Timing is everything
Johnson, 'Big Three' push Bucks to Eastern final
Updated: Monday May 21, 2001 8:57 AM
MILWAUKEE (AP) -- Ervin Johnson has gone from MIA to MVP in George Karl's eyes.
The Bucks head coach and center didn't get along when they were in Seattle, where Karl questioned Johnson's guts and gumption, suggesting the raw big man might not be cut out for the rigors of the NBA.
In Milwaukee, they've found bliss together, and never more so than Sunday, when the Bucks advanced to the Eastern Conference final for the first time since 1986 and Karl called Johnson his most valuable player.
"Glenn and Ray were very ..." Karl said, pausing to give credit where he thought it was really due. "Ervin Johnson probably is in my mind the MVP of the series."
"He was so good at the dirty work and in the interior, in the paint," Karl said. "He and Scotty [Williams] and Jason Caffey, all my big guys did a great job. Even though the 'Big Three' are expecting most of the reward, I really think Ervin was fantastic."
Johnson had 11 rebounds and four blocks as Milwaukee tied a franchise playoff record with 13 blocked shots, including at least one by all five starters.
So did Karl when he was in Seattle.
"I just thank God that He united me and George back together," Johnson said. "A lot of people were saying a lot of negative things about that when we got back together, how our relationship was going to be. I'm just so glad that we worked things out.
"We got married again, and hopefully it's for life."
The rest of the Bucks and their fans sure hope so.
While Johnson was patrolling the paint the way Karl had pleaded for him to do in their younger days, Robinson and Allen took turns stifling Mashburn, who missed 18-of-25 shots and finished with 21 points.
Cassell tied a playoff career high with 13 assists as the Bucks overcame Baron Davis' career-high 29 points.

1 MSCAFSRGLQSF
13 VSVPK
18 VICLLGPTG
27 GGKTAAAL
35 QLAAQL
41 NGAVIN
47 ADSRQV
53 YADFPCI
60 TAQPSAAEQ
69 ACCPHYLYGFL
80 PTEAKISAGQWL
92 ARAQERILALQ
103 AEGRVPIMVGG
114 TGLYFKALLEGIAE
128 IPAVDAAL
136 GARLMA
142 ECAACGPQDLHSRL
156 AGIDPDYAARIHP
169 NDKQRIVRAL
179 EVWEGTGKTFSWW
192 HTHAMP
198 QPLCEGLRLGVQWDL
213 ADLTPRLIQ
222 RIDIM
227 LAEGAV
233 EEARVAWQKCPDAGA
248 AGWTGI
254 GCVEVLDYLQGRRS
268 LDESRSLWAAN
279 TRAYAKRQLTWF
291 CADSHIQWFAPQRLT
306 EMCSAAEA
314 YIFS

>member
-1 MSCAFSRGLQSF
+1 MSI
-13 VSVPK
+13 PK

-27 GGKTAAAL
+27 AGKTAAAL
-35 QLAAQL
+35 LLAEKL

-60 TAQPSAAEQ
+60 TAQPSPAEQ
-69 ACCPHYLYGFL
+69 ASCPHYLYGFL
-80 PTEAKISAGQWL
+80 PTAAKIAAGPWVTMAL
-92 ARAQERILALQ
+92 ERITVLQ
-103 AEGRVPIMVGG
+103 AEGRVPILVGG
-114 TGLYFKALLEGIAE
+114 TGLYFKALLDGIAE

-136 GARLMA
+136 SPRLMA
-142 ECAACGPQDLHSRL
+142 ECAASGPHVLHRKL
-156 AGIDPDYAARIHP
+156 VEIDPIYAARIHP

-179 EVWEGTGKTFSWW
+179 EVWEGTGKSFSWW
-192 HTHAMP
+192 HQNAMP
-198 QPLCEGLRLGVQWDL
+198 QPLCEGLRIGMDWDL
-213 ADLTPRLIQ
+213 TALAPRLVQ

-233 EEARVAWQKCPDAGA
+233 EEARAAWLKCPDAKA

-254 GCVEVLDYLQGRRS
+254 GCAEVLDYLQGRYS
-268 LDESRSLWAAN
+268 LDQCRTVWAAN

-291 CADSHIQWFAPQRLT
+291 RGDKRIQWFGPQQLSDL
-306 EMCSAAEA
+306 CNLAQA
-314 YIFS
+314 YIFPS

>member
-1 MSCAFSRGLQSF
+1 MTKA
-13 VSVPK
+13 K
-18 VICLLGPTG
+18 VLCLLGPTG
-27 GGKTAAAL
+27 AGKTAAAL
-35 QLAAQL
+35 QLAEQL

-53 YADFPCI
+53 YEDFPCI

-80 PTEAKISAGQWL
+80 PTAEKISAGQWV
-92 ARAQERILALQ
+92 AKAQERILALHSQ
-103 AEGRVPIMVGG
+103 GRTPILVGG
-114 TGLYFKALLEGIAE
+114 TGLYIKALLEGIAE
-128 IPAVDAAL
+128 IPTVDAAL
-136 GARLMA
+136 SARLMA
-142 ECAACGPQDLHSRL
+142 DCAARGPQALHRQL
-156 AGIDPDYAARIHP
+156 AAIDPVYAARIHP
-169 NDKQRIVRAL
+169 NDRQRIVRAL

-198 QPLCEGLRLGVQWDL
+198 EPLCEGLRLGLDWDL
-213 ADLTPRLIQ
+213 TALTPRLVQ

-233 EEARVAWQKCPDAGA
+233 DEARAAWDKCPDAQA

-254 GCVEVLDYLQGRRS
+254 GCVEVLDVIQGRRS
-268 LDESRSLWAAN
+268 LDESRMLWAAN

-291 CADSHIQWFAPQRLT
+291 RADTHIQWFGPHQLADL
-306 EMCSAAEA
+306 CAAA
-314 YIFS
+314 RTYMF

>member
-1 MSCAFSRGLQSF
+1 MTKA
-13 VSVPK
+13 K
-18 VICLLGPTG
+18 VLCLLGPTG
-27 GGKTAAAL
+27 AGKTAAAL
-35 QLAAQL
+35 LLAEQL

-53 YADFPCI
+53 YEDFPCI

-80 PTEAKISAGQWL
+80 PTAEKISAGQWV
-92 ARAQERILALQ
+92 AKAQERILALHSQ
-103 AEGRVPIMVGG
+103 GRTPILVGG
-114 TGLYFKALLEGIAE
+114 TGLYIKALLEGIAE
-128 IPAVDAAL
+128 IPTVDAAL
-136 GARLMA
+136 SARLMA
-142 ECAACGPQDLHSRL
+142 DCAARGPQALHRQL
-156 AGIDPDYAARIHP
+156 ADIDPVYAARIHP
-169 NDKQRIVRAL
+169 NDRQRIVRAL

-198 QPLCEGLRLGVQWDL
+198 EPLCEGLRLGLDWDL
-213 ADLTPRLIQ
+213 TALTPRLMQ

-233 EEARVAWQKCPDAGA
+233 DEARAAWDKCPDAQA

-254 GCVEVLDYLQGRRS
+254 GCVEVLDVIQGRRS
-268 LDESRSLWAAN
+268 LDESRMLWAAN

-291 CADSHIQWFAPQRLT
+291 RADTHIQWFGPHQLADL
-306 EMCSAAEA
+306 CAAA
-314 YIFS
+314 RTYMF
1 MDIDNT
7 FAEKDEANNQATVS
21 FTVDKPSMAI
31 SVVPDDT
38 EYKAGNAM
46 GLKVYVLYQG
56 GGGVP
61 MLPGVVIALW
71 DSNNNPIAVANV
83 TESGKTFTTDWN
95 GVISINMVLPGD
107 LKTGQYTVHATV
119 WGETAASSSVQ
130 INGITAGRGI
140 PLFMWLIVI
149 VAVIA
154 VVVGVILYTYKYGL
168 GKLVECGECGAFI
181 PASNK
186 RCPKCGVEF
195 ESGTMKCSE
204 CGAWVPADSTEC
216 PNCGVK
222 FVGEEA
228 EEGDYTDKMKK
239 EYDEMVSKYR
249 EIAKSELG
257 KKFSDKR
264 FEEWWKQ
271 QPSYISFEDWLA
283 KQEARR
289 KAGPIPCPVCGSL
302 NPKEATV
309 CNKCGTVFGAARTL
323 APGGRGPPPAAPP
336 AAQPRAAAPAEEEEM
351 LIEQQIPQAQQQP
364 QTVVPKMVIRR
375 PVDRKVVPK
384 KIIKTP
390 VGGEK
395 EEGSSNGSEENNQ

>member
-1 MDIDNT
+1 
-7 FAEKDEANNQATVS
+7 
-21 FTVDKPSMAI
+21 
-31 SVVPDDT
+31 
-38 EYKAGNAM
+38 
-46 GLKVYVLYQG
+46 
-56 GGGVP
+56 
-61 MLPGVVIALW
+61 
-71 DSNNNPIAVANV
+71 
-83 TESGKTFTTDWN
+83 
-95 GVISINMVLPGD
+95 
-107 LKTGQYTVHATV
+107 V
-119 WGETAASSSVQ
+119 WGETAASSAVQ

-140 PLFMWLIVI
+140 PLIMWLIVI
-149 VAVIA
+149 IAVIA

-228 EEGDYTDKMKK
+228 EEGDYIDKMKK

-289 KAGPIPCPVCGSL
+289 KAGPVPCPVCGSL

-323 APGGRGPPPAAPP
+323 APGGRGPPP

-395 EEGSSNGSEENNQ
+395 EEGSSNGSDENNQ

The Bucks hit 33 of 35 free throws -- including all 20 in the fourth quarter -- compared with the Hornets' 17-of-28.
The Hornets led 47-44 at halftime and were ahead 58-51 with 8:11 left after Davis stripped Johnson for his 18th steal of the series and sprinted downcourt for a layup.
But the Hornets didn't score again for 5:15, until Davis sank his second of two foul shots with 2:56 left in the quarter. By then, the Bucks had stormed ahead 61-58 with a 10-0 run capped by Williams' four free throws.
Davis missed two fouls shots later in the quarter, as did Jamaal Magloire, and when Lindsey Hunter sank a wide-open 3-pointer with 30 seconds left in the period, the Bucks had their biggest lead, 70-61.
Davis responded with a 3-pointer with six seconds left, but Robinson sank a running 3-pointer at the buzzer for a 73-64 lead heading into the fourth quarter.
"I looked at Glenn Robinson after he hit that big 3 at the end of the third quarter," Williams said. "And I was really happy for him to be able to experience this, the guy who's been here the longest, through a lot of the misery that the organization went through. I just sat back and smiled and said, 'That's why I play the game, to see the look on my teammates' faces when they realize they're alive.' There's just no better feeling."
After Robinson opened the fourth quarter with a jumper for a 75-64 lead, the Hornets cut the deficit to six on several occasions, including 96-90 on a Davis 3-pointer with 1:08 left.
Johnson said another defensive effort like this one and he and Karl will head back to the NBA Finals, where they lost to the Chicago Bulls in 1996.
"It feels good, the second time around with George," Johnson said. "George has a lot of experience in this situation. I'm just so glad that I got all that experience back then."
And for a second chance to work things out.
Notes: After sinking seven of their first 11 shots, the Hornets
missed 20 of their next 31 but still held a 47-44 lead at halftime.
... This was the Bucks' first Game 7 in 14 years, the Hornets'
first ever. ... The Bucks were swept by Boston in their last trip
to the conference final. ... This was the first deciding playoff
game held in Milwaukee since May 3, 1987, when the Bucks beat the
Philadelphia 76ers in Game 5 of a best-of-five series to advance to
the Eastern Conference semifinals. That was Julius Erving's last
game. ... The Bucks evened their franchise playoff record at 94-94.
... Karl improved to 21-11 when his team was facing elimination,
including 15-4 at home.